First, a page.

Friday, September 15, 2017 - 7:09am

Steven Holland and his graduate students have been engaged in a multi-year study of a Jurassic epicontinental seaway in western North America, known as the Sundance Seaway. This project presents an opportunity to understand an epicontinental seaway in its entirety, from its formation to its final filling with sediments, and to understand that history in terms of subsidence mechanisms, sequence stratigraphic architecture, biogeography, and community ecology. His lab has recently published papers on this project in the Journal of Sedimentary Research, Palaios, and Palaeontology, with several more in the works. This summer, Steve taught a summer field course with Mark Patzkowsky on stratigraphic paleobiology, which focuses on the application of sequence stratigraphic principles to paleobiology and biostratigraphy. The two-week course, based in the Tobacco Root Mountains and the Missouri Breaks of Montana, attracted a dozen students from around the world. This year's course focused on the stratigraphy of mass extinction.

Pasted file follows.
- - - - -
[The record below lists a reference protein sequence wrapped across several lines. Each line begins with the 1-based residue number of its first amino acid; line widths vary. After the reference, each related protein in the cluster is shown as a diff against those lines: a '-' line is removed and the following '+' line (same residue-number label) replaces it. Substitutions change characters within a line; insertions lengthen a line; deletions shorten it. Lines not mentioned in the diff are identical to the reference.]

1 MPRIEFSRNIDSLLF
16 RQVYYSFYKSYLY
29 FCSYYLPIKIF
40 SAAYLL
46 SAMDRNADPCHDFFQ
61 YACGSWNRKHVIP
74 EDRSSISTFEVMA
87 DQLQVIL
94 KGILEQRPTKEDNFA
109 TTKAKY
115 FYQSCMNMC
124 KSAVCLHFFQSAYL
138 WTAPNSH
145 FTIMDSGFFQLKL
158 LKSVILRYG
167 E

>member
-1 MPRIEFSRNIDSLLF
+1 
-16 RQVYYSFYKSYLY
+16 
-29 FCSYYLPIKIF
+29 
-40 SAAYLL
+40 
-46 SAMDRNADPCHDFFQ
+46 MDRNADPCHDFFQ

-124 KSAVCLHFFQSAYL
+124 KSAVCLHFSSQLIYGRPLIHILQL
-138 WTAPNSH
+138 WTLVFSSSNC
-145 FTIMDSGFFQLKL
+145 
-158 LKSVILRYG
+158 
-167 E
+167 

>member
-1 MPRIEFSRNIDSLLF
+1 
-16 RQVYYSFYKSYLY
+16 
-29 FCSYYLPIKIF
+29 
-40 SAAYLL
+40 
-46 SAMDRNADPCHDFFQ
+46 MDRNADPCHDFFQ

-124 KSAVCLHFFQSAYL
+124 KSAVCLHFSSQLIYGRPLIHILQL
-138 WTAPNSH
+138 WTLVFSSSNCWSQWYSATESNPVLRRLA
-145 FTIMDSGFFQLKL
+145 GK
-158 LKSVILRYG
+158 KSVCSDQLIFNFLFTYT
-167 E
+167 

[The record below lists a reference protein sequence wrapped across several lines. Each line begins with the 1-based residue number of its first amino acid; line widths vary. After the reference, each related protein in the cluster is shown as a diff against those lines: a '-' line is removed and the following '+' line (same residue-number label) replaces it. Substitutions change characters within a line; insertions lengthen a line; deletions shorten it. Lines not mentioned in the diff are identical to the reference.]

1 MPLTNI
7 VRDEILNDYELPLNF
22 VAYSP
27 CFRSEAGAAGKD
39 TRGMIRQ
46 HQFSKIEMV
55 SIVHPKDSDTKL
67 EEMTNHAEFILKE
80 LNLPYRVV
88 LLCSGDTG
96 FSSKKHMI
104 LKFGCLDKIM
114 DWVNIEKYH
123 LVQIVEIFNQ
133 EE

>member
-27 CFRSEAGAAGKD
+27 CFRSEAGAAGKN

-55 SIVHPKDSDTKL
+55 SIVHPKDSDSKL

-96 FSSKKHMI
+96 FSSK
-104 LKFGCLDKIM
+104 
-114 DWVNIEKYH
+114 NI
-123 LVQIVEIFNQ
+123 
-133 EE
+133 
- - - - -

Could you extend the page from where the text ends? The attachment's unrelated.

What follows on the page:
Caption: Students and instructors of the Stratigraphic Paleobiology field course.